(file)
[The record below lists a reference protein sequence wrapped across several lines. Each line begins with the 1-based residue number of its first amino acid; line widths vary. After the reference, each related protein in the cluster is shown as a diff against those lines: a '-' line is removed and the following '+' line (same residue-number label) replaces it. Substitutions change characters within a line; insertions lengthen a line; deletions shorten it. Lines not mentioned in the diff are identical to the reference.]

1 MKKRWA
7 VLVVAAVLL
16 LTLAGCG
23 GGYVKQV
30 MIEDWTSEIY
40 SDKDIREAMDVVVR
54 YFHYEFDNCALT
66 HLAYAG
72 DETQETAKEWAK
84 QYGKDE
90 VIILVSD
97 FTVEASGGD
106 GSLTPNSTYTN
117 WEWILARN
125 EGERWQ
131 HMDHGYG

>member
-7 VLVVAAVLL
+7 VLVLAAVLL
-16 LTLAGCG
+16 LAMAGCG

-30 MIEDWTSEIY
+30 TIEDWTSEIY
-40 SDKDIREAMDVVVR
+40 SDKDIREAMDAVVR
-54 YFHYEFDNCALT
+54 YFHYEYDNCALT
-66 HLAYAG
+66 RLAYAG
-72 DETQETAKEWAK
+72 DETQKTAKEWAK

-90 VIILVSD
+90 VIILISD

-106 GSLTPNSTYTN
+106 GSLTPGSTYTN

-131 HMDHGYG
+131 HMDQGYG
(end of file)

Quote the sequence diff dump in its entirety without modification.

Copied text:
[The record below lists a reference protein sequence wrapped across several lines. Each line begins with the 1-based residue number of its first amino acid; line widths vary. After the reference, each related protein in the cluster is shown as a diff against those lines: a '-' line is removed and the following '+' line (same residue-number label) replaces it. Substitutions change characters within a line; insertions lengthen a line; deletions shorten it. Lines not mentioned in the diff are identical to the reference.]

1 MKKRWA
7 VLVVAAVLL
16 LTLAGCG
23 GGYVKQV
30 MIEDWTSEIY
40 SDKDIREAMDVVVR
54 YFHYEFDNCALT
66 HLAYAG
72 DETQETAKEWAK
84 QYGKDE
90 VIILVSD
97 FTVEASGGD
106 GSLTPNSTYTN
117 WEWILARN
125 EGERWQ
131 HMDHGYG

>member
-7 VLVVAAVLL
+7 VLVLAAVLL
-16 LTLAGCG
+16 LAMAGCG

-30 MIEDWTSEIY
+30 TIEDWTSEIY
-40 SDKDIREAMDVVVR
+40 SDKDIREAMDAVVR
-54 YFHYEFDNCALT
+54 YFHYEYDNCALT
-66 HLAYAG
+66 RLAYAG
-72 DETQETAKEWAK
+72 DETQKTAKEWAK

-90 VIILVSD
+90 VIILISD

-106 GSLTPNSTYTN
+106 GSLTPGSTYTN

-131 HMDHGYG
+131 HMDQGYG